Chinese short-selling will be no bear’s picnic

January 25, 2010

Hedge funds watching China’s markets are licking their lips at what they see as the best shorting opportunity since Enron. But while plans to allow short-selling are imminent, this won’t be a bear’s picnic. Beijing’s plans to allow two-way equity bets will give foreigners little chance. Borrowing individual stocks will be tricky, even for locals.

After many countries such as the United States and UK put more severe restrictions on short-selling, China is taking the contrarian view. The short-selling regime has been three years in the making. The goal is to allow investors to express a different view on the market, and prevent market valuations getting overly stretched.

For now, foreigners are not invited. They can only short the broad market though index futures, not individual stocks. Foreigners now own up to $15 billion of China stocks through the qualified foreign institutional investor scheme. Their shorting quota is unlikely to exceed 10 percent, or $1.5 billion — just 5 percent of the daily turnover.

But even locals won’t get much of a look-in. Brokerage firms will only be able to lend out stocks that they own, unlike other markets where short-sellers can borrow from pension funds, insurance companies, and custodian banks. Chinese insurance companies, who buy and sell at a rapid rate, are unlikely to lend stocks out for a long period anyway.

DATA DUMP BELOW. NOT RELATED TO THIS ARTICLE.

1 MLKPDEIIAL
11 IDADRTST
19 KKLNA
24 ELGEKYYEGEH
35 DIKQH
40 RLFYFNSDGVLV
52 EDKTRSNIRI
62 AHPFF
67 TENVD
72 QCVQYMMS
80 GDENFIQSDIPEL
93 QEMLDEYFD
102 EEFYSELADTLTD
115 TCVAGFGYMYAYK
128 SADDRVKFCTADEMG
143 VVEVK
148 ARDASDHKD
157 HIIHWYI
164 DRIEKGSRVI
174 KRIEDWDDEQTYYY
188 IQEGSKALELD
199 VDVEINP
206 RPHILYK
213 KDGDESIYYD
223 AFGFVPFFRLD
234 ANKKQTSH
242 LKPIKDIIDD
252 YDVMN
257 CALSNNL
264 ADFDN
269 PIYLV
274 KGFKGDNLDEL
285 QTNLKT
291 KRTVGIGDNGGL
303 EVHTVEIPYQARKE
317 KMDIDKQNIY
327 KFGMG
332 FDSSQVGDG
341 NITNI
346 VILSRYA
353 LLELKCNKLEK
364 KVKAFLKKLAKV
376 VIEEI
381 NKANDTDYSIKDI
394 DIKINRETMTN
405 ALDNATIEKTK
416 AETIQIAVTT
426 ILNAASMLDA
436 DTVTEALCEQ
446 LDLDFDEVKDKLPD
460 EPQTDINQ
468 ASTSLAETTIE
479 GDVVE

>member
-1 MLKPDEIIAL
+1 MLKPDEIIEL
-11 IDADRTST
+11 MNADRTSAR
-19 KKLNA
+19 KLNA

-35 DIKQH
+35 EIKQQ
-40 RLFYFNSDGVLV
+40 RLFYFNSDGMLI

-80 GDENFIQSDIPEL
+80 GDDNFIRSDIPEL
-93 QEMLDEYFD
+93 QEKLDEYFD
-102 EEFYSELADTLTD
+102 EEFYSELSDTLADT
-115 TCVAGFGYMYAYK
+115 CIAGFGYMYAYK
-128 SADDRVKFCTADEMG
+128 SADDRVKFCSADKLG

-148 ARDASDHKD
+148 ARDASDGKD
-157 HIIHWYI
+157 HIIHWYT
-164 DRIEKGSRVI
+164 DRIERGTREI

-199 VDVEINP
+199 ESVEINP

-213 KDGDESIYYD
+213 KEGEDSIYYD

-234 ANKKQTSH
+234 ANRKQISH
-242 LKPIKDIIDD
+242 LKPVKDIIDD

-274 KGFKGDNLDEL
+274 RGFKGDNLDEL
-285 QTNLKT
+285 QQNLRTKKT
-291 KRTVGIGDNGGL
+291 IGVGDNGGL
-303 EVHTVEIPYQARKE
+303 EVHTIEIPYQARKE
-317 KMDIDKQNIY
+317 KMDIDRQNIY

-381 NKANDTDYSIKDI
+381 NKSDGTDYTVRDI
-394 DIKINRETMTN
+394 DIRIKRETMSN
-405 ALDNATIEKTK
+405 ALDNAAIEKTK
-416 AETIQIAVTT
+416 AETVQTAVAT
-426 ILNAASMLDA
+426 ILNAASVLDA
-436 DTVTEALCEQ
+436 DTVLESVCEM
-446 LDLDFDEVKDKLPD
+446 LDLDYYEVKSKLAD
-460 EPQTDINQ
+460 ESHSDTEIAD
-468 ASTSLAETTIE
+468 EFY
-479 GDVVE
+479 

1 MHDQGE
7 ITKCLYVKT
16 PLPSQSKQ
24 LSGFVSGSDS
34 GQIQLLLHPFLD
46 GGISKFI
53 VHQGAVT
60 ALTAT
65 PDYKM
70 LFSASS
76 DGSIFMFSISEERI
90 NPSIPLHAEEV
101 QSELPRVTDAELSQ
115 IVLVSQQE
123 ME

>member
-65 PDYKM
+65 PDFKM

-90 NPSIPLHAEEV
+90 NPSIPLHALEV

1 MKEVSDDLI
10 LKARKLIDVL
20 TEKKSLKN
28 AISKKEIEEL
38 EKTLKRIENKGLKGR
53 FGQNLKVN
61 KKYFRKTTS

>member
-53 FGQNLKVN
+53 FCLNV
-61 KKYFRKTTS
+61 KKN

Even limited short-selling may sound better than none. Except the market regulators are also making it easier for stocks to go up, by enabling trading on margin. Investors can soon buy index futures with just a 12 percent cash outlay, and borrow the rest. Chinese mutual funds look stretched now with 84 percent of their money already invested into stocks, which is a record. Margin trading will give them more firepower.

China always likes to cross the water by feeling the stones. Since the idea of short-selling is a political hot potato, and many of the stocks listed in China have substantial state ownership, fear of bears running rampant is understandable. That is a shame: with the Shanghai index trading at half its 2007 peak, now would have been a good time for bolder changes.

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